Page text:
Draftee Aleksandr Leshkov, who assaulted an officer in the Patriot park near Moscow, received a harsher sentence. In January, the serviceman was sentenced to 5.5 years in a maximum security penal colony for "battery on an officer." Today, the Second Western District Military Court upgraded the punishment to 7 years.
In Omsk, a man tried to set a military commissariat [enlistment office] on fire. Anton P., 32, broke the second-floor window of the commissariat and threw Molotov cocktails inside, but nothing caught fire. He now faces up to 5 years in prison for intentionally destroying or damaging property. Mikhail Balabanov, 20, a Kazan resident accused of setting fire to a military commissariat in the Stavropol region, was registered with Rosfinmonitoring [Federal Financial Monitoring Service of the Russian Federation] as a "terrorist and extremist" restricting his rights to use cash funds.
Authorities are investigating the poets Artyom Kamardin, Nikolay Daineko, and Egor Shtovba, who took part in the Mayakovskie Chteniya [Mayakovsky Readings] event for possible violations of the article 280.4 of the Criminal Code of the Russian Federation on “public appeals to actions aimed at damaging national security” due to the poets’ pleas to the public not to take draft notices and not to show up to military commissariats during “partial” mobilization. The poets are facing up to 7 years in prison.
Centers of support for “special military operation” combatants and their family members will be created in all districts of the Prikamye region. The centers will be called Pomosh Zdes [Help is Here] and will start operations on Feb. 17. Family members of contracted and mobilized soldiers, volunteer fighters as well as veterans of the war needing rehabilitation can all seek assistance at such centers.
Entrepreneurs from the town of Artyom in the Primorye region have sent four SUVs to the fighters currently deployed in the area of the “special military operation.” Rations, medications, clothes, personal hygiene items, and sleeping bags, along with letters and crafts from schoolchildren, accompany the vehicles to the frontline. The aid is planned to be delivered soon. Activists of the Molodaya Gvardiya [Young Guard, a pro-government youth organization within the United Russia party], together with the Governor of the region Oleg Kozhemyako have sent tactical helmets with headsets to the Primorye region fighters of the “Tigr” Volunteer Battalion. Yet another batch of aid from residents of Vladivostok and letters from kids are accompanying the gear to the frontline. Medical students of Vladivostok are collecting aid for the combatants of the “special military operation.” “We will be collecting medications, personal hygiene items, and rations,” the rector of the university stated. While in Asbest in the Sverdlovsk region, residents of a multi-unit apartment building put together a package specifically for their mobilized neighbor. Perm’s senior citizens took part in the Teplo Dlya Geroya [Warmth for a Hero] event. The women of the Motovilikhinsky district knitted 300 pairs of socks for “special military operation” combatants. While in the Zabaykalsky region, collections of buuz (traditional Buryat meat-based dish) are taking place until Feb. 20 — the dish will become a gift for “special military operation” combatants for Sagaalgan (Buddhist new year celebrated in Buryatia constituent republic).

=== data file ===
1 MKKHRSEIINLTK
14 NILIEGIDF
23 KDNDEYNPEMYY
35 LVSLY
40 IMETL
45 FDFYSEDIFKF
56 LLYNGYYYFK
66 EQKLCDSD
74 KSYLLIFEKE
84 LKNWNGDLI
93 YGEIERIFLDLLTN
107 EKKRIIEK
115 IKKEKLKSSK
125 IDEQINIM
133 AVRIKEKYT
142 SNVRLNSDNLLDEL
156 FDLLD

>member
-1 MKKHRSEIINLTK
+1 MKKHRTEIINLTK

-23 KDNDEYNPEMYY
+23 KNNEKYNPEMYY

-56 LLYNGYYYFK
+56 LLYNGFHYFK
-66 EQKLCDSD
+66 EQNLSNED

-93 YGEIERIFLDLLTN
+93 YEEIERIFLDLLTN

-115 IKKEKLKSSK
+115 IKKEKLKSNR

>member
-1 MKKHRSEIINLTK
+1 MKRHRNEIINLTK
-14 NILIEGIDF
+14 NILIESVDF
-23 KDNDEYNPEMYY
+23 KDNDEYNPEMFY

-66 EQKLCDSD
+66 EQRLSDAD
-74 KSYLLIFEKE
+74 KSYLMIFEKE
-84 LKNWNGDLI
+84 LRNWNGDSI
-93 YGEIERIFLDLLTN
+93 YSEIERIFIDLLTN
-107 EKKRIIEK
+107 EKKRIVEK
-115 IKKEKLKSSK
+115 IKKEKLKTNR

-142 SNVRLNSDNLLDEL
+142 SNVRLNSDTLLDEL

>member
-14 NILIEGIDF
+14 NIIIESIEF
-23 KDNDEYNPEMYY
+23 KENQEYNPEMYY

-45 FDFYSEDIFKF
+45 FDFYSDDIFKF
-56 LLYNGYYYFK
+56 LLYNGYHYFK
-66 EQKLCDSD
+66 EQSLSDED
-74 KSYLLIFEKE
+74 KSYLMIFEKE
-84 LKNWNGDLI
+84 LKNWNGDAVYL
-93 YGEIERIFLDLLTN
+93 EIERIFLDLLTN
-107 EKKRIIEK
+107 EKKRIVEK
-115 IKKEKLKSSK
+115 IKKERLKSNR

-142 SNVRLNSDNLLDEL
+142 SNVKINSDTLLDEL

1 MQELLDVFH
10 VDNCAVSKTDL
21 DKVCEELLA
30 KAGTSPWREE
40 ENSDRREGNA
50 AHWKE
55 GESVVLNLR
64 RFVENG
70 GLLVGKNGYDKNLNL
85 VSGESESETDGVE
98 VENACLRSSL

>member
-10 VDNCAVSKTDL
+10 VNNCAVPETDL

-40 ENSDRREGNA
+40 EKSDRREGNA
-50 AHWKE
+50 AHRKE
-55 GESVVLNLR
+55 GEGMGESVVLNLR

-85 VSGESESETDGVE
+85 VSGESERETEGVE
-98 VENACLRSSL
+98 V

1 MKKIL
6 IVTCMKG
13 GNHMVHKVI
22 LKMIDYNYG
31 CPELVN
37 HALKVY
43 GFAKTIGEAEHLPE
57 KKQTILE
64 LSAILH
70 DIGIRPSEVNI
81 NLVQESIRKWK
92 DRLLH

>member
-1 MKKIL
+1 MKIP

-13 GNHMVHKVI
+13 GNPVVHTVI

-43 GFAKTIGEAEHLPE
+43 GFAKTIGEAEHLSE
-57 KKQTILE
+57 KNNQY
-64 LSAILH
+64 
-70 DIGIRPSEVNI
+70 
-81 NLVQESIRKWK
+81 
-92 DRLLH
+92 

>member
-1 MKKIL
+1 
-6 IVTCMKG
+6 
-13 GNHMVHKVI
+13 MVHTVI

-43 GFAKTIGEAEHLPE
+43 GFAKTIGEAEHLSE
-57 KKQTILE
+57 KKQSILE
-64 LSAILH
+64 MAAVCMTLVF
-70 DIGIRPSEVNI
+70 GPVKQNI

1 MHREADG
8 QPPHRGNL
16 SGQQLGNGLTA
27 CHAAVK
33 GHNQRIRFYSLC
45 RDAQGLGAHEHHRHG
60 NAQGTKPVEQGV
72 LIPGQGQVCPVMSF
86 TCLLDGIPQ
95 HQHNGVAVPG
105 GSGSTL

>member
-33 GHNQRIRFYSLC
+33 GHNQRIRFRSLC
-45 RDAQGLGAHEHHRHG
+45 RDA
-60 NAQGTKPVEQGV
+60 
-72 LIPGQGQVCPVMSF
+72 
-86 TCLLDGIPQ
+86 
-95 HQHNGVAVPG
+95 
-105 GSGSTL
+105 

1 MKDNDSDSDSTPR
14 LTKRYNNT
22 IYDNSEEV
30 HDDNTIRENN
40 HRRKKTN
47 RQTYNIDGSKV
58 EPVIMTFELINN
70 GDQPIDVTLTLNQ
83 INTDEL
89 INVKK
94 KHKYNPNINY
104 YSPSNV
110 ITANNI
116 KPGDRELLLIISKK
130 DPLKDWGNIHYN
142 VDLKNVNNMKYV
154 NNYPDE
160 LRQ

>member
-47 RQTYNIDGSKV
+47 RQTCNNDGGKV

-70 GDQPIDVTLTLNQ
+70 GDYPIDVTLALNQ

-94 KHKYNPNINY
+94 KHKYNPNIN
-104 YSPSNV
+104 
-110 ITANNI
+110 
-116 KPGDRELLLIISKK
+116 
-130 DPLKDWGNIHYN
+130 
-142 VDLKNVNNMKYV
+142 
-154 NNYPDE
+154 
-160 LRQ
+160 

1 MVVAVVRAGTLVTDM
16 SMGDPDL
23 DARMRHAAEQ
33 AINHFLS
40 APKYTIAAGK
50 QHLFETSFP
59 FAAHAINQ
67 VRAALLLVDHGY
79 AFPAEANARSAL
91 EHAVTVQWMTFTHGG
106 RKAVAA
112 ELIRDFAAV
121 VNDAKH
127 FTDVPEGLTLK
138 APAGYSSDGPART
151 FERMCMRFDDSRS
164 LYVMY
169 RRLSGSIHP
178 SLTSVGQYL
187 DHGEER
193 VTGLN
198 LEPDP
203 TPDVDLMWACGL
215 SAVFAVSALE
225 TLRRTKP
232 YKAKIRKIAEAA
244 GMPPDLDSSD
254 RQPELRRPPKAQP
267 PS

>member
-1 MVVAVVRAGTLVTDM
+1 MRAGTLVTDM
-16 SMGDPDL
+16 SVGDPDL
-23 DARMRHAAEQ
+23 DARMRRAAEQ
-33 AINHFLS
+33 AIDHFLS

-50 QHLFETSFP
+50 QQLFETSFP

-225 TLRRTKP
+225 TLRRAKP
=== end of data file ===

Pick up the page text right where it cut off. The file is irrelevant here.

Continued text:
Officials from the town of Shelekhov in the Irkutsk region described what mobilized men lacked at the front to their relatives. The most needed items include optical sights, quadcopter drones, thermal goggles, and camouflage nettings. “They really need camouflage nettings. When we visited [our] soldiers, we witnessed them drawing lots for who would get a camouflage netting received as part of humanitarian aid”, said one of the officials.
In a January post on his Telegram channel, Speaker of the Russian State Duma Vyacheslav Volodin called for more severe punishment for Russian citizens who had gone abroad and were criticizing their native country. In his view, the Criminal Code needs to be amended to allow authorities to confiscate assets from such people. The Takie Dela [So It Goes] news outlet asked Konstantin Vorobyev, an attorney for the Nuzhna Pomosch [Help Needed] charity fund, to explain when and how the state could seize property and how people who had left the country could protect themselves [from their assets being forfeited].